My passion for technology began as a junior at Christian Academy of Louisville. All 10 of us in the AP Computer Science class could take a unique path to the solution and still l not have exhausted all the options. This limitless world of possibilities inspired a young boy who wanted to make some binary contributions. Looking to pursue this drive while also continuing my family’s nine generations of contiguous military service, I looked towards the US Naval Academy for my undergraduate foundation. On major selection day, I rallied to the calling, and I joined the first ever group of Cyber Operations majors. This interdisciplinary degree offers a technical foundation in traditional computer science courses, while appreciating the importance of additional considerations within the domain by including policy and human factors classes. I plan to further develop my holistic exploration into this emerging cyber domain by studying for an MPhil in Technology Policy in the Judge Business School at the University of Cambridge. This education will provide the critical international aperture and public-private sector knowledge necessary to best fulfill my naval career as an Information Warfare Officer actuating US cyber directives. I am humbled to join the Gates Scholarship community and work with globally focused, deeply passionate scholars in a united passion to elevate the state of humanity across all domains and disciplines.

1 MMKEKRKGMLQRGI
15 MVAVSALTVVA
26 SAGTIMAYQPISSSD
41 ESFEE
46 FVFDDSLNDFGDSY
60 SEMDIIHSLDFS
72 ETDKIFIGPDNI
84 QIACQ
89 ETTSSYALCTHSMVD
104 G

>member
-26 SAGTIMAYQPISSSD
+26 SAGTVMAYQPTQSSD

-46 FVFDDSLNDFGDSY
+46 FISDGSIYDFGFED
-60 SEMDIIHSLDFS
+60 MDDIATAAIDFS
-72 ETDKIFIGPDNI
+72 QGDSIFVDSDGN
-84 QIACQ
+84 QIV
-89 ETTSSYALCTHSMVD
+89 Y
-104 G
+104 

United States Naval Academy
I grew up in Fulda, a small town in central Germany, where I wrote my first article for a local newspaper at the age of fifteen. Since then, I strongly believe that societies need a critical public to prevent abuses of power. This conviction led me to work as a journalist, parallel to and after my undergraduate education at University College Maastricht. I wrote as a freelancer for several media outlets in Germany, including ZDFinfo, Zeit Online and Welt. Further, I became a mentor and instructor for young journalists. This belief in the preventative capacity of a critical public also motivates my research in Cambridge. I will analyze how documentary methods have been appropriated by fictional formats, and how documentarians can react this repurposing. Ideally, my research will establish a framework for audio-visual documentary literacy in the 21st century, and in so doing, contribute to the maintenance of an informed public, despite today's rapidly-shifting media landscape.